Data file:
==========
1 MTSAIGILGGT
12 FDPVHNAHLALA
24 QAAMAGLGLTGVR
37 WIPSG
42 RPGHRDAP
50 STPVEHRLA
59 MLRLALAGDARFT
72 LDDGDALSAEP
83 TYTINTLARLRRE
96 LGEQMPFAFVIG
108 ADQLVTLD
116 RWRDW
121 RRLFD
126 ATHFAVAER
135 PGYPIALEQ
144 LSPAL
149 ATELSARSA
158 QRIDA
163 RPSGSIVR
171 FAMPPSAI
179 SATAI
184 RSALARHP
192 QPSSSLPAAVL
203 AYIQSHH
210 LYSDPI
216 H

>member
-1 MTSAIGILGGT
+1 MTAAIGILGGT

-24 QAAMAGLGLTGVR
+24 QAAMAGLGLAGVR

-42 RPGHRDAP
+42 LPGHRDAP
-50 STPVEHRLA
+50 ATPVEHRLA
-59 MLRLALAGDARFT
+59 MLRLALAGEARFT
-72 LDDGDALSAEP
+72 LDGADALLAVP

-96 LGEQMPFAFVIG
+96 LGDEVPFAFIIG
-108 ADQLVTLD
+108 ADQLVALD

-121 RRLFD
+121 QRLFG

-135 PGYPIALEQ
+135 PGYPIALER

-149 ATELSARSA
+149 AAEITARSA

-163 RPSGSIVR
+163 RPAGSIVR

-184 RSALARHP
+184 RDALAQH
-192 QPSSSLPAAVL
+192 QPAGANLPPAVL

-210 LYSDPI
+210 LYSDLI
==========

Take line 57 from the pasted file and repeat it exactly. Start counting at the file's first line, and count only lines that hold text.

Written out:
+210 LYSDLI